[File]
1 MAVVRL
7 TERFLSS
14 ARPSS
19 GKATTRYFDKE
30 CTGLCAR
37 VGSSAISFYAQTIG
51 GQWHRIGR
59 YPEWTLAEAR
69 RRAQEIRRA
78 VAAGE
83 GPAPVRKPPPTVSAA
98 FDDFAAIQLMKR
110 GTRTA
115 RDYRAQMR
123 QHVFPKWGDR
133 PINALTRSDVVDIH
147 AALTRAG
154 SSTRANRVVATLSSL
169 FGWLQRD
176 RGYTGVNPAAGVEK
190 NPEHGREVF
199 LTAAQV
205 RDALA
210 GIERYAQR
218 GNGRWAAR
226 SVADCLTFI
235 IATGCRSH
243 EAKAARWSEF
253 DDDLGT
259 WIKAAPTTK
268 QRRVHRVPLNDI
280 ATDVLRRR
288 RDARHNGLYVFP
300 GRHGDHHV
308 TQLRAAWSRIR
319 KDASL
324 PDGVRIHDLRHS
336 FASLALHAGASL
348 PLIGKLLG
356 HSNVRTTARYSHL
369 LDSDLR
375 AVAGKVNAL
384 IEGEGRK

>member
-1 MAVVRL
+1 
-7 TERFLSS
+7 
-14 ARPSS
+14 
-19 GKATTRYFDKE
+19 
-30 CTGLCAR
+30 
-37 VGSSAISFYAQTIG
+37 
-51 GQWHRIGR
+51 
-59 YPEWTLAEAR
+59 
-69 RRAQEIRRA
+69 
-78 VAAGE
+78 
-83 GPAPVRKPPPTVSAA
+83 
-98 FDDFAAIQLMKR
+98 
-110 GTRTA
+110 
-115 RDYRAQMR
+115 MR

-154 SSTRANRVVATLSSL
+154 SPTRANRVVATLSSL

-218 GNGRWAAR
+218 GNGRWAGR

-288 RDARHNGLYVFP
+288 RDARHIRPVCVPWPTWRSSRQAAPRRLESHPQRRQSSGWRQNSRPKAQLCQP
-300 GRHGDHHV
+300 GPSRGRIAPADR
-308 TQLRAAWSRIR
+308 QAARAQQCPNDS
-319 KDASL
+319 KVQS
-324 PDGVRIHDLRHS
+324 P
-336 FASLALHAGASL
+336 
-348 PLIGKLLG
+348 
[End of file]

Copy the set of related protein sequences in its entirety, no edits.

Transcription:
1 MAVVRL
7 TERFLSS
14 ARPSS
19 GKATTRYFDKE
30 CTGLCAR
37 VGSSAISFYAQTIG
51 GQWHRIGR
59 YPEWTLAEAR
69 RRAQEIRRA
78 VAAGE
83 GPAPVRKPPPTVSAA
98 FDDFAAIQLMKR
110 GTRTA
115 RDYRAQMR
123 QHVFPKWGDR
133 PINALTRSDVVDIH
147 AALTRAG
154 SSTRANRVVATLSSL
169 FGWLQRD
176 RGYTGVNPAAGVEK
190 NPEHGREVF
199 LTAAQV
205 RDALA
210 GIERYAQR
218 GNGRWAAR
226 SVADCLTFI
235 IATGCRSH
243 EAKAARWSEF
253 DDDLGT
259 WIKAAPTTK
268 QRRVHRVPLNDI
280 ATDVLRRR
288 RDARHNGLYVFP
300 GRHGDHHV
308 TQLRAAWSRIR
319 KDASL
324 PDGVRIHDLRHS
336 FASLALHAGASL
348 PLIGKLLG
356 HSNVRTTARYSHL
369 LDSDLR
375 AVAGKVNAL
384 IEGEGRK

>member
-1 MAVVRL
+1 
-7 TERFLSS
+7 
-14 ARPSS
+14 
-19 GKATTRYFDKE
+19 
-30 CTGLCAR
+30 
-37 VGSSAISFYAQTIG
+37 
-51 GQWHRIGR
+51 
-59 YPEWTLAEAR
+59 
-69 RRAQEIRRA
+69 
-78 VAAGE
+78 
-83 GPAPVRKPPPTVSAA
+83 
-98 FDDFAAIQLMKR
+98 
-110 GTRTA
+110 
-115 RDYRAQMR
+115 MR

-154 SSTRANRVVATLSSL
+154 SPTRANRVVATLSSL

-218 GNGRWAAR
+218 GNGRWAGR

-288 RDARHNGLYVFP
+288 RDARHIRPVCVPWPTWRSSRQAAPRRLESHPQRRQSSGWRQNSRPKAQLCQP
-300 GRHGDHHV
+300 GPSRGRIAPADR
-308 TQLRAAWSRIR
+308 QAARAQQCPNDS
-319 KDASL
+319 KVQS
-324 PDGVRIHDLRHS
+324 P
-336 FASLALHAGASL
+336 
-348 PLIGKLLG
+348 